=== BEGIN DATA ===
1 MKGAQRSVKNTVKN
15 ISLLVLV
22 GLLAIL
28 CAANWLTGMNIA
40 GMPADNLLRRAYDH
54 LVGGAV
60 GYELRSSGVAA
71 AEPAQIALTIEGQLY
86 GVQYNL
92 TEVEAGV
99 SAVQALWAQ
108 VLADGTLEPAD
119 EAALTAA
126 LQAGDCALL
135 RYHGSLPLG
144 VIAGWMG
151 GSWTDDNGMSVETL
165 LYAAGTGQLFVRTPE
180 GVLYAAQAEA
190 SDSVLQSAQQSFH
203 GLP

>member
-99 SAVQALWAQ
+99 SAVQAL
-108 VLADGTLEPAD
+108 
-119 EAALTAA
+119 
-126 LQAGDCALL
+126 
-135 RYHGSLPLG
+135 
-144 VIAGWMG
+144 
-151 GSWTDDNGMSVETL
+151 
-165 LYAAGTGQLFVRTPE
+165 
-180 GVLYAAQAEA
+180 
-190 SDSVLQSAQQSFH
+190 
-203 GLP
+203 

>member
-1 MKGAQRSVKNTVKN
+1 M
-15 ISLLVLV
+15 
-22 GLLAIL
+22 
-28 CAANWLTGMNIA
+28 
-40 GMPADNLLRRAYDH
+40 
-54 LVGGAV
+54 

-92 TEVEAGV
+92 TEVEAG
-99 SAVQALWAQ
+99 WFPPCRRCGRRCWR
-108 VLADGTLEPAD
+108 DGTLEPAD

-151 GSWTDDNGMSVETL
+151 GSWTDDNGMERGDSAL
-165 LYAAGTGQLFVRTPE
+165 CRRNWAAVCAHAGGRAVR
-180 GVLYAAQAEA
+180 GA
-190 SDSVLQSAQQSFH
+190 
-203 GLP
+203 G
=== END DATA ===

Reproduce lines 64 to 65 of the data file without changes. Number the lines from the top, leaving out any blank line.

-151 GSWTDDNGMSVETL
+151 GSWTDDNGMERGDSAL